The group Fairness in Religion in Schools (FIRIS) has raised concerns that the Morrison Government’s draft Religious Discrimination Bill could force NSW public schools to rent out their facilities to religious groups that hold extreme views, or allow such people access to school grounds.

Section 19 of the bill deals with “access to premises” and states that it is unlawful for a person to discriminate against another person on the grounds of the other person’s religious belief or activity by “refusing to allow the other person access to, or the use of, any premises that the public or a section of the public is entitled or allowed to enter or use (whether for payment or not).”

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FIRIS fear this means that if a school makes a building or hall available for hire then it will then have no right to restrict access to any religious group that wishes to make use of it, regardless of their views.

FIRIS are concerned that this will override the NSW Department of Education’s Values in NSW Public Schools Policy.

“It seems that we have a government prepared to enable Christian organisations to commandeer public school facilities regardless of the views of these churches and whether they are contrary to the values of public education, the health, safety and wellbeing of all students, and the best interests of the community,” the group said in a statement.

“No child of LGBTIQ parents should have to accept that their school’s facilities are used by Christian churches, such as the Hunter Bible Church which worships at Lambton High School in Newcastle, which likens children of same-sex partners to the Stolen Generation.”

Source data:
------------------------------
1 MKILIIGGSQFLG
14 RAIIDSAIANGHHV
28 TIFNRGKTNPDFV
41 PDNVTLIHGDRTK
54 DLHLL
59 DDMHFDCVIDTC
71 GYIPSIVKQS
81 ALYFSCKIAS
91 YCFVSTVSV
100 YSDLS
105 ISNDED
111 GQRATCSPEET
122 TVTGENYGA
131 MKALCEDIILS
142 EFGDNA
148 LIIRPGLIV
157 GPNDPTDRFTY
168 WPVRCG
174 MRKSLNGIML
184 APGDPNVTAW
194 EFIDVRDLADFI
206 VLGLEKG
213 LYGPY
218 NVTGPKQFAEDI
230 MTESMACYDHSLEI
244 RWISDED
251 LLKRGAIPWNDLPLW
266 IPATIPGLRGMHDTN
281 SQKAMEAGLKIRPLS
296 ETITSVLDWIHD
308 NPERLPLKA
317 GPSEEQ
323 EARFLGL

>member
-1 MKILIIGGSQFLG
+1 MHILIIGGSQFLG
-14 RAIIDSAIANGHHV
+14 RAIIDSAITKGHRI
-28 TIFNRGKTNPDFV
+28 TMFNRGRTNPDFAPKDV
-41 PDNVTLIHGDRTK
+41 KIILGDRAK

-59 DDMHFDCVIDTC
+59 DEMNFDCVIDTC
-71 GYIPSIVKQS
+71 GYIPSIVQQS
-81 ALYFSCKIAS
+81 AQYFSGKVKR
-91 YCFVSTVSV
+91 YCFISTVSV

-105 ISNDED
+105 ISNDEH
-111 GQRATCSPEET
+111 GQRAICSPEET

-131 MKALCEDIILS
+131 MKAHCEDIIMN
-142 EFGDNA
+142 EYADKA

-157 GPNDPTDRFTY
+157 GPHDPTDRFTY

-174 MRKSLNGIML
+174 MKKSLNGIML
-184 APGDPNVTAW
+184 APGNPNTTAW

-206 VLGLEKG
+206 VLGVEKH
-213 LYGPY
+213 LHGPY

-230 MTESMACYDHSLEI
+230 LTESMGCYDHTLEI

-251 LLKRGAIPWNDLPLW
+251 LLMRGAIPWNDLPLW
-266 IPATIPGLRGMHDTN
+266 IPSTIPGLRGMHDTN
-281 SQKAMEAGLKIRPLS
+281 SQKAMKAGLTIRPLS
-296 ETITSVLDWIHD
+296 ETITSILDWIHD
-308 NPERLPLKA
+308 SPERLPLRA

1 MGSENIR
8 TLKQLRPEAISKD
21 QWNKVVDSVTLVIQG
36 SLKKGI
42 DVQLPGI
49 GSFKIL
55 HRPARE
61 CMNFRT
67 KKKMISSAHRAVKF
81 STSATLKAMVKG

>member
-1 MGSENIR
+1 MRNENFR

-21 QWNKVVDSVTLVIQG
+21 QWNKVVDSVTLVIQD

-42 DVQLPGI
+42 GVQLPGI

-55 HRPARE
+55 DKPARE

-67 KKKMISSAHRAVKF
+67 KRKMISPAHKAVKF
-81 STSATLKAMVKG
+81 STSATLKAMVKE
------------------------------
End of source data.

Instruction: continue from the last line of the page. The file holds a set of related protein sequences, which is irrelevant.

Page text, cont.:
Community Action for Rainbow Rights (CARR), formerly known as Community Action Against Homophobia, have also voiced concerns about the effect the Morrison Government’s proposed legislation could have on public schools in NSW.

“The government is writing laws to create a new hierarchy of rights privileging bigots above all else,” CARR spokesperson April Holcombe told the Star Observer, “Public schools couldn’t send a positive message to their students by refusing their facilities to anti-LGBTI or anti-women extremists.”

CARR are also concerned about faith based exemptions for medical practitioners that some of the bill’s supporters are pushing for.

“Meanwhile, doctors, nurses, specialists and pharmacists in public and private health could refuse to assist patients if they deem it against their religion,” Holcombe said.

“Abortion, contraception, transgender medicine and who knows what else, could be arbitrarily denied.”

CARR are holding a rally against the draft legislation at 1pm on Saturday, October 12 at Sydney Town Hall and Holcombe encouraged the community to come out to show their opposition to the government’s plans.

“These shocking bills show exactly why we need to protest on October 12,” Holcombe said of the upcoming event.

“Religious conservatives are not persecuted; their institutions are powerful and privileged, and about to get sweeping new rights to discriminate unless we stop them.”

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